Seoul perceives three compelling reasons to stay out of a Taiwan Strait war. First, South Korean prosperity relies heavily on robust economic relations with China. The China market accounted for 30 percent of South Korea’s total trade in 2022. South Korea’s hi-tech sector is especially heavily China-exposed. Most of South Korea’s supply of rare earth elements comes from China, and China purchased 40 percent of South Korea’s semiconductor exports in 2021.
Second, Seoul believes that a Taiwan war will increase the North Korean threat to South Korea. The argument is that a U.S. decision to defend Taiwan from China’s military action would pull U.S. forces out of South Korea. This would tempt Pyongyang to launch an invasion, possibly as part of coordinated plan with Beijing to divide U.S. forces. Another version of the argument is that a distracted Washington would be more easily intimidated by North Korean missile and nuclear tests and therefore more likely to make unwise concessions in Pyongyang’s favor.
In such a situation, the argument goes, South Korea would need to double-down on its own defense, not expend resources to help Taiwan. Yoon told a CNN interviewer in September 2022 that in the event of a Taiwan Strait war, his “top priority” would not be assisting Taiwan, but rather guarding against an opportunistic North Korean attack.
South Korea is arguably capable of defending itself against North Korea even without U.S. forces. Moreover, the notion that a Taiwan Strait war would cause the United States to leave South Korea undefended is fallacious. Most U.S. military personnel in South Korea are U.S. Army soldiers, who would not play a significant role in a cross-strait war and would therefore be unlikely to leave the Peninsula. No U.S. Navy ships or aircraft are permanently based in South Korea. The U.S. assets now in South Korea that would be most useful in a Taiwan scenario are the aircraft of the 7th Air Force at Osan Air Base. The net impact of a cross-strait war is that U.S. Army presence in South Korea would be unchanged, and while some Korea-based U.S. airpower would be preoccupied, the overall quantity of U.S. aircraft on the Peninsula would likely increase as the United States surged additional forces into the region.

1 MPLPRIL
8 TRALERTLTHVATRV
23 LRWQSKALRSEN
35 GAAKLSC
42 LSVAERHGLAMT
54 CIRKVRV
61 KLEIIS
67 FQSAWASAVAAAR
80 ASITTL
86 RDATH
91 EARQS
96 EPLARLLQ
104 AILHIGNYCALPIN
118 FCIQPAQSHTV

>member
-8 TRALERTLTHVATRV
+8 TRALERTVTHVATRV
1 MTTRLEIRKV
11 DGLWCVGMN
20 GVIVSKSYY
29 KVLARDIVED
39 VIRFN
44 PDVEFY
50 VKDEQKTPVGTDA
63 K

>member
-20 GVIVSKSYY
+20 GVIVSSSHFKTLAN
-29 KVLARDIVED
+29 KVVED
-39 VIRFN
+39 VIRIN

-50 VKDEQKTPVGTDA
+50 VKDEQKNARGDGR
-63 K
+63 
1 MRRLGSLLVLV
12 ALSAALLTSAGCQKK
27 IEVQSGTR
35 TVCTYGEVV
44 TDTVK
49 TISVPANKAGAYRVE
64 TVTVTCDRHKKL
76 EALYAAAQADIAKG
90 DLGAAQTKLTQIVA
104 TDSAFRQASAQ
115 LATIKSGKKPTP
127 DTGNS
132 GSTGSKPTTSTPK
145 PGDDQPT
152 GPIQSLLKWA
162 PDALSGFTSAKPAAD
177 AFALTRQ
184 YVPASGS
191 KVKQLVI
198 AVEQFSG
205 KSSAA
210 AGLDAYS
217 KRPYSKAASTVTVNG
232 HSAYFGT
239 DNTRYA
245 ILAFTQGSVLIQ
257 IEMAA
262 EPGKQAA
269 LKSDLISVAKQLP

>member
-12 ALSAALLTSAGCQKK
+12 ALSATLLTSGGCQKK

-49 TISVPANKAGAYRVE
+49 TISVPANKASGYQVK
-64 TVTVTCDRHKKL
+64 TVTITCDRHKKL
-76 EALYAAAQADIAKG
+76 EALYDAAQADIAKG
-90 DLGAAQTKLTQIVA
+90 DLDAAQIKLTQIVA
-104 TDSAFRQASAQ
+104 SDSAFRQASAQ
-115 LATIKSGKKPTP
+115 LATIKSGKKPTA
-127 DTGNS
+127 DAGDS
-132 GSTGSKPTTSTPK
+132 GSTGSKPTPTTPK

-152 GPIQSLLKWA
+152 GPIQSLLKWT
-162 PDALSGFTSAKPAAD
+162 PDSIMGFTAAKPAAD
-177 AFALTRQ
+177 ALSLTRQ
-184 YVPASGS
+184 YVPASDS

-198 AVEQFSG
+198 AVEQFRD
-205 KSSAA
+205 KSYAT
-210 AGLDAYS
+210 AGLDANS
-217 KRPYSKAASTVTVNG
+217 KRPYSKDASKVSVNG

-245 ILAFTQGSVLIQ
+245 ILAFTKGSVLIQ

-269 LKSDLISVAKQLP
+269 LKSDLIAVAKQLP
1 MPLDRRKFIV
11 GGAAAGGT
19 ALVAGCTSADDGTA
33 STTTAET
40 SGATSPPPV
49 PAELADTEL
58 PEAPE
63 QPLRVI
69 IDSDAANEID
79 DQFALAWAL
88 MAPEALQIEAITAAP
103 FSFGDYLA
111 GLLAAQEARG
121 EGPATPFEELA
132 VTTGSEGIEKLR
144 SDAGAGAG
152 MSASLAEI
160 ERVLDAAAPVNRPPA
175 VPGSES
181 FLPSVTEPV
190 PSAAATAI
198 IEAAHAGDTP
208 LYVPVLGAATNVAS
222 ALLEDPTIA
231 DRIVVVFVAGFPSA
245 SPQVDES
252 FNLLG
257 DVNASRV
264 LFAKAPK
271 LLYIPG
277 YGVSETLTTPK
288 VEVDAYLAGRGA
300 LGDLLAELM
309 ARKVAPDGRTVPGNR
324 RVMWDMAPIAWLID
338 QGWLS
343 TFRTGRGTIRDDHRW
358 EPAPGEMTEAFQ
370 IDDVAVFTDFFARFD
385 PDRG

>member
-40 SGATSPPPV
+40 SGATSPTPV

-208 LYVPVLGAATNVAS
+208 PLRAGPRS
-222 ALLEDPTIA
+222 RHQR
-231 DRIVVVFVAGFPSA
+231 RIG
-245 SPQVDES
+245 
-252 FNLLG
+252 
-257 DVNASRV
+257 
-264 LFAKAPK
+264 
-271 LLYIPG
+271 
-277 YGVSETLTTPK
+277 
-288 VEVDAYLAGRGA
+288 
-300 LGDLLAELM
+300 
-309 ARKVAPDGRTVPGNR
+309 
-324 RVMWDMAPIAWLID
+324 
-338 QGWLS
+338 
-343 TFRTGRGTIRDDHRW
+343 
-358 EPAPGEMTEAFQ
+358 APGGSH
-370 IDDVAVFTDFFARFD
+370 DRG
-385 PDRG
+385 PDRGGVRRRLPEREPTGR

A third reason for staying out of a war against China is the South Korean government’s belief that a friendly Beijing can be a moderating influence on North Korea. Unfortunately, China’s usefulness to South Korea as a restraint on Pyongyang has always been overrated. North Korea continued to develop missiles and to conduct nuclear test explosions even when China seemed willing to apply countervailing pressure. More recently Beijing has relaxed its enforcement of economic sanctions while calling more forcefully for the United States and other countries to drop those sanctions.
Yet another reminder of how Beijing can be an enabler rather than a restrainer of North Korean misbehavior came with the resumption of a large South Korea-U.S. joint military exercise in mid-March, which was accompanied by another spate of North Korean missile tests. A Chinese Foreign Ministry spokesman’s comment said nothing about the North Korean missile launches, which violated a U.N. Security Council prohibition. Instead, he said China is “gravely concerned” about the military exercises and blamed tensions on the United States for “refus[ing] to respond to the denuclearization measures taken by” North Korea.
Allies of great powers often have two opposite fears. One is being abandoned by the great power and left alone to face a threatening adversary. The other is being dragged by the great power into an unwanted war. The possibility of a Taiwan Strait war raises both of these dangers for Seoul. If Americans perceived that an ally was unreasonably unhelpful in a time of need, the South Korea-U.S. alliance might be in jeopardy. By assisting its ally, however, South Korea would sacrifice its objective of maintaining a constructive relationship with China.
In its own way, South Korea would suffer in a cross-strait war – but not enough to offer Taiwan serious assistance.